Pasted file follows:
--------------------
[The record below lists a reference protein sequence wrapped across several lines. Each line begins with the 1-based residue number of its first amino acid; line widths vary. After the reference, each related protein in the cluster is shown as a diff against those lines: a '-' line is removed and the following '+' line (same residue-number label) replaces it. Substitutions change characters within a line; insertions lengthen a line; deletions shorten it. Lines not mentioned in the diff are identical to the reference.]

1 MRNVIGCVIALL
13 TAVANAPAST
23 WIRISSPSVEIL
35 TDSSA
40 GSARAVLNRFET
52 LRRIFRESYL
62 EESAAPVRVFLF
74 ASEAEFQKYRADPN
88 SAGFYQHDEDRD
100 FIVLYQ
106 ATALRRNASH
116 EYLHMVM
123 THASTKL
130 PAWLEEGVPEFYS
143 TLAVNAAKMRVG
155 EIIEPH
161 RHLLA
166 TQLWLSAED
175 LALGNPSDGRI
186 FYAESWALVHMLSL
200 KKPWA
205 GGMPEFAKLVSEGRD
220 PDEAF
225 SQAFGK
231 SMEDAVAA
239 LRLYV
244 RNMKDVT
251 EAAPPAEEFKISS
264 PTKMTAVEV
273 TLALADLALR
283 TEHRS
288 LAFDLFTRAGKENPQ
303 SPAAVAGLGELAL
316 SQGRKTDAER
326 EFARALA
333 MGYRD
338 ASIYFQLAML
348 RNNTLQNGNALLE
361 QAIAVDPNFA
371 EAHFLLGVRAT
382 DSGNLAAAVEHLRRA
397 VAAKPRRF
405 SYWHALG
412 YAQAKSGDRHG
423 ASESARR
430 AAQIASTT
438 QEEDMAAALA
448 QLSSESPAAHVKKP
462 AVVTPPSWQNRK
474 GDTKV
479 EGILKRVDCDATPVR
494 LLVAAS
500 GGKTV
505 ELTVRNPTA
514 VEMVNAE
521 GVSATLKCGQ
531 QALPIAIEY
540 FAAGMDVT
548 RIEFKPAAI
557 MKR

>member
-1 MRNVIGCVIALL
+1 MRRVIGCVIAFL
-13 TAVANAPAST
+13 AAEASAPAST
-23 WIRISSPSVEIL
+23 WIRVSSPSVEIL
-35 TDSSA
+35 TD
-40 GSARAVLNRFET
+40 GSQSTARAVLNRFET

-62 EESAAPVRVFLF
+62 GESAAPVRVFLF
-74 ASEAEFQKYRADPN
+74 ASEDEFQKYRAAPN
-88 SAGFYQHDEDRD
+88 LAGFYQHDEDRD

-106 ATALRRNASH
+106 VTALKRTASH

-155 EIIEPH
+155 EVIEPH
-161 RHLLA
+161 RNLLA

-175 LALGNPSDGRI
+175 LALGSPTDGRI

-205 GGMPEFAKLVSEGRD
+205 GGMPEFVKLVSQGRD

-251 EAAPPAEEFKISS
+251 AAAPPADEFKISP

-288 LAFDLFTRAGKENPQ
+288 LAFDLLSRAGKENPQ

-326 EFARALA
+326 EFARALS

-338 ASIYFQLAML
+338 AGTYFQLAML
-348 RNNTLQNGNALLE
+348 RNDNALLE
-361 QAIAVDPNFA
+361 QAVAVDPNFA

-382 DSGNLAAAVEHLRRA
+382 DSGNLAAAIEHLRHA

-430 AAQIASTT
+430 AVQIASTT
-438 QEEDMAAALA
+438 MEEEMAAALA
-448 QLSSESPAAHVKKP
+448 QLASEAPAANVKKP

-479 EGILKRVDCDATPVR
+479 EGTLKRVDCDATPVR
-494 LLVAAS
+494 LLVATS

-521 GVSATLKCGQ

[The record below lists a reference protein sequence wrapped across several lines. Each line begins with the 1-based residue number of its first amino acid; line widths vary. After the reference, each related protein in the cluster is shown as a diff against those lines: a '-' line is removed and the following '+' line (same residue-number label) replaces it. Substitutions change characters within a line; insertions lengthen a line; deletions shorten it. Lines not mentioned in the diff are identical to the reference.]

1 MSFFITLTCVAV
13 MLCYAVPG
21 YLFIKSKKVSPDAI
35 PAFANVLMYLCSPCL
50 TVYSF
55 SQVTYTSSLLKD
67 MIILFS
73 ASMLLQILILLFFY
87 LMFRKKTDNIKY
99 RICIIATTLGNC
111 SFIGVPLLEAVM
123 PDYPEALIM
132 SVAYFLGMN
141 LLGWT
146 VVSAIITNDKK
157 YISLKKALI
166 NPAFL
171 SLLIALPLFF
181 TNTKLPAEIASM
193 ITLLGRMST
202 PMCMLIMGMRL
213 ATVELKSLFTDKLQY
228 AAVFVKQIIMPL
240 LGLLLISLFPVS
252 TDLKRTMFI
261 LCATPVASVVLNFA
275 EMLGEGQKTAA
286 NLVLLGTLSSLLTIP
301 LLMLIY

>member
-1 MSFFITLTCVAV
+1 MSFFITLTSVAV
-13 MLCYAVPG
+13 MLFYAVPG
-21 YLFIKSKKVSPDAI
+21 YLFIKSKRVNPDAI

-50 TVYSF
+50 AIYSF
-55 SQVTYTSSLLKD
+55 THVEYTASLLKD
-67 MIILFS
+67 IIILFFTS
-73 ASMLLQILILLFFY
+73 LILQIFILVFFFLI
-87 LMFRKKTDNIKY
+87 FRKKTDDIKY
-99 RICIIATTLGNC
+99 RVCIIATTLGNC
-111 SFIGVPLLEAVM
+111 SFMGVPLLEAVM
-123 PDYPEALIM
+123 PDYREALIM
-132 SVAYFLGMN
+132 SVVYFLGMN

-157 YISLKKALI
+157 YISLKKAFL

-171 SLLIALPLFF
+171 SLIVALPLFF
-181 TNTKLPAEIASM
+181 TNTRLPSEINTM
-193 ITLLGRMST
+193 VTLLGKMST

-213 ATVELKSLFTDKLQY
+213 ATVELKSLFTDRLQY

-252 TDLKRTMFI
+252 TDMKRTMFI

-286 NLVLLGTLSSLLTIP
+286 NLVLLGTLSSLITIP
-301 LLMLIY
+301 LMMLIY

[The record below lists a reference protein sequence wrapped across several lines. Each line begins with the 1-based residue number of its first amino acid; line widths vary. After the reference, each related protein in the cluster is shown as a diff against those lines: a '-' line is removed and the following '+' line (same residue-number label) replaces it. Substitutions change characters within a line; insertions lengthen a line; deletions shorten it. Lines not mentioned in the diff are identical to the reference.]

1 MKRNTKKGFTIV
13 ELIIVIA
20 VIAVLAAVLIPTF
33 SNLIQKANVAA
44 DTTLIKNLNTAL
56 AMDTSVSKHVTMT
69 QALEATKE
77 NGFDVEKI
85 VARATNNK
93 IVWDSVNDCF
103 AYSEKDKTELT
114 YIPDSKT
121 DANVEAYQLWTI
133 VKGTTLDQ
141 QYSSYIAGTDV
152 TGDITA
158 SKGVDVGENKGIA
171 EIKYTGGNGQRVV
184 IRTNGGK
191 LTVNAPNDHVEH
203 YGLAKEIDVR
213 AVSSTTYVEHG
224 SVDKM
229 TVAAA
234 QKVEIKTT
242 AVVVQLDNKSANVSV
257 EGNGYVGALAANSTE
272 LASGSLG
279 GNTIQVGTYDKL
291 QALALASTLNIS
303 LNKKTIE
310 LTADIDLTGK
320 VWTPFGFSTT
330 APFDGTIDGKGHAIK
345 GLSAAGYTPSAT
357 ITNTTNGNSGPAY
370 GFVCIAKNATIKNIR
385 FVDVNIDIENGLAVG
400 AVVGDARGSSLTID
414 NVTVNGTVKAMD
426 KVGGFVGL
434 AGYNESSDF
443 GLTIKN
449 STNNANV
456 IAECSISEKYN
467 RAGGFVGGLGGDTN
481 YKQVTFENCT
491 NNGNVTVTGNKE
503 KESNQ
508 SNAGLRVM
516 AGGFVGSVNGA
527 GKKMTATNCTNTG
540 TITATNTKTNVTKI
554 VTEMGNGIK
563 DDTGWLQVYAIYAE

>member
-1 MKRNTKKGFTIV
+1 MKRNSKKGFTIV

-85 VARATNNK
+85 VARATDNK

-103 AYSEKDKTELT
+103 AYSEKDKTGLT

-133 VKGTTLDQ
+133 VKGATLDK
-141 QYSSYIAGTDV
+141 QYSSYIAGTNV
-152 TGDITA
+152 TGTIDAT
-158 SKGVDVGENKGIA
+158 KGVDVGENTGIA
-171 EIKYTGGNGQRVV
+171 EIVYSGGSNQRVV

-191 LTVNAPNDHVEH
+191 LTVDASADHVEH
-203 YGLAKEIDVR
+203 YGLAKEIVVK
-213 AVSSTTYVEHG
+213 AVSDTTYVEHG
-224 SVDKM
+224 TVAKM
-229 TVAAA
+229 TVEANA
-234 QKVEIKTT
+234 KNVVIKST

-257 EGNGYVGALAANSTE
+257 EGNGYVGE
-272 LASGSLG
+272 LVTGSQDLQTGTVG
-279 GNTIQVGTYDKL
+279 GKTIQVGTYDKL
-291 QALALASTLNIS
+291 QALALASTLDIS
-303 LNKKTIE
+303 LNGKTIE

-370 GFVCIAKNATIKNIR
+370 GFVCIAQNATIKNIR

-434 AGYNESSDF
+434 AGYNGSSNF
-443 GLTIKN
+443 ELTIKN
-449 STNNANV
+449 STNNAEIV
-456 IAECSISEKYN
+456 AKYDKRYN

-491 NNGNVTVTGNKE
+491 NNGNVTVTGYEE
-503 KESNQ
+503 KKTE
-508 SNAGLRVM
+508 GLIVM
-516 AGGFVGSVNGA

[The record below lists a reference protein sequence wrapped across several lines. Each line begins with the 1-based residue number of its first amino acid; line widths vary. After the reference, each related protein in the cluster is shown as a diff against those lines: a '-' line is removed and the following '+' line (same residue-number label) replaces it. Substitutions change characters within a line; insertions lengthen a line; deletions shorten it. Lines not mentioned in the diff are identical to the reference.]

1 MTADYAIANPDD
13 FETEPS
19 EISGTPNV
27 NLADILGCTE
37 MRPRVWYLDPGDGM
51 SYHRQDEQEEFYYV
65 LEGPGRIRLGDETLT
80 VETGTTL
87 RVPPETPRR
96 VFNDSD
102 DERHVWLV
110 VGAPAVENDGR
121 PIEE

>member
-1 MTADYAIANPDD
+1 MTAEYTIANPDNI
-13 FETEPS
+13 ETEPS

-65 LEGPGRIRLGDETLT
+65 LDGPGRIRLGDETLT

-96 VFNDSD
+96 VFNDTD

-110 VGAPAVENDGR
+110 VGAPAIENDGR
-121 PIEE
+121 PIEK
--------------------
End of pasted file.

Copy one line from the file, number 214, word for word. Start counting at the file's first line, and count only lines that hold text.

279 GNTIQVGTYDKL